There’s a certain clarity that comes from games like Saturday’s loss. There’s no ridiculous penalty, no turnover, no play (unless you count 17 versions of the same bootleg play), and no specific coaching decision on which you can pin a loss like that. In earlier setbacks you could take some solace in the performance of the defense as the offense struggled, excuse points away to field position, or zero in on horrible calls against Rashad Jones or A.J. Green. You could look ahead to the next game thinking how things might finally click if we just stopped those pesky turnovers. That fog has lifted after a weekend that ended with Mark Richt admitting that “where we are right now is a culmination of everyone.”
It’s not my place to be flippant with the careers and livelihoods of Georgia’s coaches. We’re customers and not shareholders or managers, and our choice is ultimately whether or not to buy the product (a fact which will be very evident come kickoff of the Tennessee Tech game). That doesn’t imply satisfaction or complacency. It’s Mark Richt’s job to manage his staff and team, not mine, and his program’s success will ride on those decisions. He’s certainly given us plenty of reason to trust his judgment when it comes to building a successful program, but the current competitive landscape and the state of the Georgia program are uncharted waters for this coach. At the very least he’s earned the opportunity to try to navigate these waters.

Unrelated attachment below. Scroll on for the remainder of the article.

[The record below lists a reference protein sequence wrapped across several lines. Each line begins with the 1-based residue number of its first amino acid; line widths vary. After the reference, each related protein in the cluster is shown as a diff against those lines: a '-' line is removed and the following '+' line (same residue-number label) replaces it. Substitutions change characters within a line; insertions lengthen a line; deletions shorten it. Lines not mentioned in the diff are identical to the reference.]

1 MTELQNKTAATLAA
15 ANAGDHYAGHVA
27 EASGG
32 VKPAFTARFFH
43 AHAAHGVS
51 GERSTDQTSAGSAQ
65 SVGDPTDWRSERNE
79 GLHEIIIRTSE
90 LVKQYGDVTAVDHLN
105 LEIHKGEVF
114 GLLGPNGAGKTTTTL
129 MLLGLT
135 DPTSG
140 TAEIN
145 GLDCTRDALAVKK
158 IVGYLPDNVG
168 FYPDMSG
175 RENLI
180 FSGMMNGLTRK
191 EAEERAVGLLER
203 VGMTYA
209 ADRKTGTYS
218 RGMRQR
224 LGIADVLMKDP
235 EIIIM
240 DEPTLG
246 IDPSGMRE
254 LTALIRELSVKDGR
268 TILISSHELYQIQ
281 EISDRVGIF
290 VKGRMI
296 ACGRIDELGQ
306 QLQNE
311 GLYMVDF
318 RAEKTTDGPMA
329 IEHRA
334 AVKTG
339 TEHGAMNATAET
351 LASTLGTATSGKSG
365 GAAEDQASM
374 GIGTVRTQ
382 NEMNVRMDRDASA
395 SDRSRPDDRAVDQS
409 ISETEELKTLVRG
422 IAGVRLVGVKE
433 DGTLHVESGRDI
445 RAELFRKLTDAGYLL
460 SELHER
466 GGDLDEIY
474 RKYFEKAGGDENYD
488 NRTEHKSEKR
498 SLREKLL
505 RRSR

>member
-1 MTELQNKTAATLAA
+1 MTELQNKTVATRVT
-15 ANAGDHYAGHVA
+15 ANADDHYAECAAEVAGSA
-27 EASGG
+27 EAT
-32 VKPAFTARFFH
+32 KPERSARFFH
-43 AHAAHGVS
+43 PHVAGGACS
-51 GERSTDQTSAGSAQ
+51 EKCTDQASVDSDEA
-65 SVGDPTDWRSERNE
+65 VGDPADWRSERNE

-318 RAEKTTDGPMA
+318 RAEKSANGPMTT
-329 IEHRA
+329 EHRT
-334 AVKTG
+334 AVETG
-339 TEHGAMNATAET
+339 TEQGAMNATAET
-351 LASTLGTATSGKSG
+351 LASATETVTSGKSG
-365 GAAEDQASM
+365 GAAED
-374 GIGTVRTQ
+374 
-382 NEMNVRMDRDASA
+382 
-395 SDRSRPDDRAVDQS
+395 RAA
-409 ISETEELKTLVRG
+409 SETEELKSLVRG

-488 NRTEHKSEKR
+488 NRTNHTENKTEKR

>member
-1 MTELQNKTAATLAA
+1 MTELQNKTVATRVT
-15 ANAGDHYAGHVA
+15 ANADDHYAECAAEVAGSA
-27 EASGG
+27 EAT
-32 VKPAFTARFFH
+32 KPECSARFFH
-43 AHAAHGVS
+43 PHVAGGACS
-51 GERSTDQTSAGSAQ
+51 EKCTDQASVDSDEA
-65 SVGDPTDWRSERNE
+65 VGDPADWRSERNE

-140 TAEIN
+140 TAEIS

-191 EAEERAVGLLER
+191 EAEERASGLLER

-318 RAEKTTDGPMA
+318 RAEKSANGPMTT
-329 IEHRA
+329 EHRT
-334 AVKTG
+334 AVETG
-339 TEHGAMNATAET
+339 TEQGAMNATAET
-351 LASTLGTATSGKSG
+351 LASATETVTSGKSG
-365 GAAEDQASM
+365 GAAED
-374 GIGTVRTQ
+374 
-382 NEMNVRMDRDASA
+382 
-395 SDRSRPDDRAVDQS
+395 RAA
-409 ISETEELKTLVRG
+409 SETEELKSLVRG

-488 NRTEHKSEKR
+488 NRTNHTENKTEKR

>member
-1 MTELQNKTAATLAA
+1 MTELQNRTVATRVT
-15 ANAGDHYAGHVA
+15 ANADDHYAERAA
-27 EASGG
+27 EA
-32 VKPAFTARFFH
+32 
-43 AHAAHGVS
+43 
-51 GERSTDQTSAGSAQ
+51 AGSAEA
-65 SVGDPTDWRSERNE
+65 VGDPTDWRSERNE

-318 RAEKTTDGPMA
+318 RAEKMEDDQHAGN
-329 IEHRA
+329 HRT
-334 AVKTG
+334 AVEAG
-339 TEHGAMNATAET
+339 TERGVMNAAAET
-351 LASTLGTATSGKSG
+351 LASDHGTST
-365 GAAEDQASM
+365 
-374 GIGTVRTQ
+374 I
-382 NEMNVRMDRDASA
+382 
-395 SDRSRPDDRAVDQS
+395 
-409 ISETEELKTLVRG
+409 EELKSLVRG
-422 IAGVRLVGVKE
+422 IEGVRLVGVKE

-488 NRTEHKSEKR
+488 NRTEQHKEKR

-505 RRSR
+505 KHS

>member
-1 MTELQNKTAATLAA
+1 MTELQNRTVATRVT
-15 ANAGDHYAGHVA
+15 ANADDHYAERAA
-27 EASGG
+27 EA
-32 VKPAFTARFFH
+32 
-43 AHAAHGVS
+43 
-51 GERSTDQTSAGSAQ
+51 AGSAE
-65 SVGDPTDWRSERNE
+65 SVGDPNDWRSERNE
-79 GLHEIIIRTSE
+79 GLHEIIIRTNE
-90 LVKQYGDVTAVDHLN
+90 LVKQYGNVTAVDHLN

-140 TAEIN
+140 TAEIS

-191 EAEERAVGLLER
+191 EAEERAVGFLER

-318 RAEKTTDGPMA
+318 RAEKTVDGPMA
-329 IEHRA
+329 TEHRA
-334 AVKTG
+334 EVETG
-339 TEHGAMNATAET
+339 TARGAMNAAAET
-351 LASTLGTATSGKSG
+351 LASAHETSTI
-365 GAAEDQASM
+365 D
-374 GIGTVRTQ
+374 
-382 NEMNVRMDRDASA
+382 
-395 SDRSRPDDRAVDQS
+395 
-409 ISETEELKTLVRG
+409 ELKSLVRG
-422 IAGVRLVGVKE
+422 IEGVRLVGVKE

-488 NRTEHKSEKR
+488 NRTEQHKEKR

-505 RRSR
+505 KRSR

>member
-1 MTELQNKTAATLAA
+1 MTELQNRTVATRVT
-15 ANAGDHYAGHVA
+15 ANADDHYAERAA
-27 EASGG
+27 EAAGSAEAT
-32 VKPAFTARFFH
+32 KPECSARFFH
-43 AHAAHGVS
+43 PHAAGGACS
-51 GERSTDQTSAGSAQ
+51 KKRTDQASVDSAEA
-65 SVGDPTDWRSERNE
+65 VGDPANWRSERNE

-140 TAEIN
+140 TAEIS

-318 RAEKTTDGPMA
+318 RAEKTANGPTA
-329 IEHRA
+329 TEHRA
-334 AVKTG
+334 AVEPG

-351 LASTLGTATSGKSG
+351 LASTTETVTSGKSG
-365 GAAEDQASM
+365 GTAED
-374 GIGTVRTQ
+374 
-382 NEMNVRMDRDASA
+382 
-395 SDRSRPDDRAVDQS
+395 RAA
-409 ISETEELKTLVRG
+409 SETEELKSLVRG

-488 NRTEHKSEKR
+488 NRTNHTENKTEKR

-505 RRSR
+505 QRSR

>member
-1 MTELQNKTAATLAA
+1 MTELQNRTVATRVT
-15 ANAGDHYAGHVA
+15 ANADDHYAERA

I will say one thing though to those who still maintain some sort of firewall between their feelings for certain assistants and their reverence for the head coach. If the start to this season has made any difference in the way fans view the program, it’s that their dissatisfaction can no longer be put on a specific area or assistant. There is a program problem now, and it’s Richt’s problem to address.